The Japanese take pride in ‘shinise’: businesses that have lasted for hundreds or even thousands of years. This points out an interesting alternative to the goal of profit maximization: maximizing the time of survival.
• Ben Dooley and Hisako Ueno, This Japanese shop is 1,020 years old. It knows a bit about surviving crises, New York Times, 2 December 2020.
Such enterprises may be less dynamic than those in other countries. But their resilience offers lessons for businesses in places like the United States, where the coronavirus has forced tens of thousands into bankruptcy.
“If you look at the economics textbooks, enterprises are supposed to be maximizing profits, scaling up their size, market share and growth rate. But these companies’ operating principles are completely different,” said Kenji Matsuoka, a professor emeritus of business at Ryukoku University in Kyoto.
“Their No. 1 priority is carrying on,” he added. “Each generation is like a runner in a relay race. What’s important is passing the baton.”
Japan is an old-business superpower. The country is home to more than 33,000 with at least 100 years of history — over 40 percent of the world’s total. Over 3,100 have been running for at least two centuries. Around 140 have existed for more than 500 years. And at least 19 claim to have been continuously operating since the first millennium.
(Some of the oldest companies, including Ichiwa, cannot definitively trace their history back to their founding, but their timelines are accepted by the government, scholars and — in Ichiwa’s case — the competing mochi shop across the street.)
The businesses, known as “shinise,” are a source of both pride and fascination. Regional governments promote their products. Business management books explain the secrets of their success. And entire travel guides are devoted to them.
Of course if some businesses try to maximize time of survival, they may be small compared to businesses that are mainly trying to become “big”—at least if size is not the best road to long-term survival, which apparently it’s not. So we’ll have short-lived dinosaurs tromping around, and, dodging their footsteps, long-lived mice.
The idea of different organisms pursuing different strategies is familiar in ecology, where people talk about r-selected and K-selected organisms. The former “emphasize high growth rates, typically exploit less-crowded ecological niches, and produce many offspring, each of which has a relatively low probability of surviving to adulthood.” The latter “display traits associated with living at densities close to carrying capacity and typically are strong competitors in such crowded niches, that invest more heavily in fewer offspring, each of which has a relatively high probability of surviving to adulthood.”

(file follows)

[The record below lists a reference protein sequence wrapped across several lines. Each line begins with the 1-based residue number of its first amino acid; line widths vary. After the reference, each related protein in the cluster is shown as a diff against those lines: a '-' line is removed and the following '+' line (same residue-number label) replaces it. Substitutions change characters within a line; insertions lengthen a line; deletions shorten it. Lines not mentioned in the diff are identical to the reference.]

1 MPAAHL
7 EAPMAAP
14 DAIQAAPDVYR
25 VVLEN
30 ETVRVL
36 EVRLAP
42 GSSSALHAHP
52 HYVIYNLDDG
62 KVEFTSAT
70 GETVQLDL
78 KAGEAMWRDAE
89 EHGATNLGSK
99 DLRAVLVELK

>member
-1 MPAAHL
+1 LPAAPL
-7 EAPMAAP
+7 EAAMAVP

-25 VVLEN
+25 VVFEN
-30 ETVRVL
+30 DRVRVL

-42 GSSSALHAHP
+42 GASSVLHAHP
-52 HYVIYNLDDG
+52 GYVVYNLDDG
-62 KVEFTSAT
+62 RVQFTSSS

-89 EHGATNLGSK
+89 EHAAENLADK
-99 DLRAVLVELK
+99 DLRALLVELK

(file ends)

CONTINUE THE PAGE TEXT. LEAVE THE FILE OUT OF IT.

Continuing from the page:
But the contrast between r-selection and K-selection seems different to me than the contrast between profit maximization and lifespan maximization. As far as I know, no organism except humans deliberately tries to maximize the lifetime of anything.
And amusingly, the theory of r-selection versus K-selection may also be nearing the end of its life:
When Stearns reviewed the status of the theory in 1992, he noted that from 1977 to 1982 there was an average of 42 references to the theory per year in the BIOSIS literature search service, but from 1984 to 1989 the average dropped to 16 per year and continued to decline. He concluded that r/K theory was a once useful heuristic that no longer serves a purpose in life history theory.
For newer thoughts, see:
• D. Reznick, M. J. Bryant and F. Bashey, r-and K-selection revisited: the role of population regulation in life-history evolution, Ecology 83 (2002) 1509–1520.
• Innan Sasaki, How to build a business that lasts more than 200 years—lessons from Japan’s shinise companies, The Conversation, 6 June 2019.
Among other things, she writes:
We also found there to be a dark side to the success of these age-old shinise firms. At least half of the 17 companies we interviewed spoke of hardships in maintaining their high social status. They experienced peer pressure not to innovate (and solely focus on maintaining tradition) and had to make personal sacrifices to maintain their family and business continuity.
As the vice president of Shioyoshiken, a sweets company established in 1884, told us:
In a shinise, the firm is the same as the family. We need to sacrifice our own will and our own feelings and what we want to do … Inheriting and continuing the household is very important … We do not continue the business because we particularly like that industry. The fact that our family makes sweets is a coincidence. What is important is to continue the household as it is.
Innovations were sometimes discouraged by either the earlier family generation who were keen on maintaining the tradition, or peer shinise firms who cared about maintaining the tradition of the industry as a whole. Ultimately, we found that these businesses achieve such a long life through long-term sacrifice at both the personal and organisational level.